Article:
What entrepreneurs really need is access to a mentor, not necessarily a structured programme. It is not as easy to get mentors to commit time and energy. There is a larger pool of entrepreneurs that are to be groomed. The question we ask at Magic is: how deep and how far-reaching can we go in creating this entrepreneur pipeline? Otherwise, it goes back to the same cycle.
I think a collaboration between existing businesses and startups also needs to be ramped up. There are 20,000 mid-sized companies in Malaysia. If even 10,000 of these look at how to work with startups to innovate or identify new areas of business, you may have about MYR 500 million or MYR 1 billion of capital. We can even use that as innovation capital.
One reason why deal flow is slow is that there is a very poor angel investor community. In India and China, startups with angel backing are able to approach VCs with some validation. This is lacking here.
We have to do that in parallel. One approach is let’s hope for exits so these guys can plough back into the system. You have a handful of guys who are familiar with this space. Now you may redefine angels per se and not touch the nerves of a business owner who does need to innovate.
But in China, India and Valley, the appetite is much stronger for angel investors and a lot of times they are head of conglomerates or business families.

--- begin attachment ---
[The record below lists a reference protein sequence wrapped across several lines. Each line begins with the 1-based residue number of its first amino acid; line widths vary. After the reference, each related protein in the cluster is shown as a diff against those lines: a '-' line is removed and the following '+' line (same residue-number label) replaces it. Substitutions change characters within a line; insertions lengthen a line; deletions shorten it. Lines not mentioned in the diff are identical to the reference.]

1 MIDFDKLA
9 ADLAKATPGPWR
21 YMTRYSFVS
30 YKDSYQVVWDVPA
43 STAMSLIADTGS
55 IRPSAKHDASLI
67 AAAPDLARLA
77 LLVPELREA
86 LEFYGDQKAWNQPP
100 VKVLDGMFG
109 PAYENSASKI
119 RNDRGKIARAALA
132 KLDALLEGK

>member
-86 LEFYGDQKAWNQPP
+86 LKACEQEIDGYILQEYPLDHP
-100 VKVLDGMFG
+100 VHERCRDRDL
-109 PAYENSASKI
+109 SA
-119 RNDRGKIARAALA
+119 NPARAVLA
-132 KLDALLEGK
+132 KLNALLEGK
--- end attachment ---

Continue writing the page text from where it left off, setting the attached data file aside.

This year we took a more proactive approach in terms of dealing with corporates, so we do see an increased interest but the conversion in terms of getting involved is a bit staggered. When we rolled out this whole corporate entrepreneurship responsibility agenda within the Malaysian context, we took 7-8 months and targeted about 40 odd companies across tier 1 and 2. But the risk appetite is varied. There are some who are excited to join and set up their own innovation labs and there are others who would wait and see first. We are trying to push the boundaries a little bit. We set up an innovation platform where they can open themselves to some challenges.
I expect within the next two or three years, more corporates are going to increase their capital pool in the market. In terms of seeding the angels, I think it is going to be filled as a combination between individuals and companies. We talked to the Federation of Malaysian Manufacturers and some of them came back and were very excited as they wanted to put in something.
Is it a challenge when you talk to VCs, they are not interested in non-tech so the entire pool of capital is taken by tech startups?
I think there needs to be a balance. The only Bible the VCs know is 20x, 30x and 100x. I had an interesting conversation with a VC that operates regionally and he has a very different lens. He separates his portfolio into two – one is the usual tech and the other is in consumer products that address the millennial market. In the consumer space, the ROI may not be too high but when he goes at the right spot he gets that consistent return of 3x to 5x in a three to four year period. So he is identifying new markets that are not addressable yet. He talked about lifestyle projects and we all see the millennial market is growing. If we take into account the principles of creativity and innovation, these guys are creating new markets.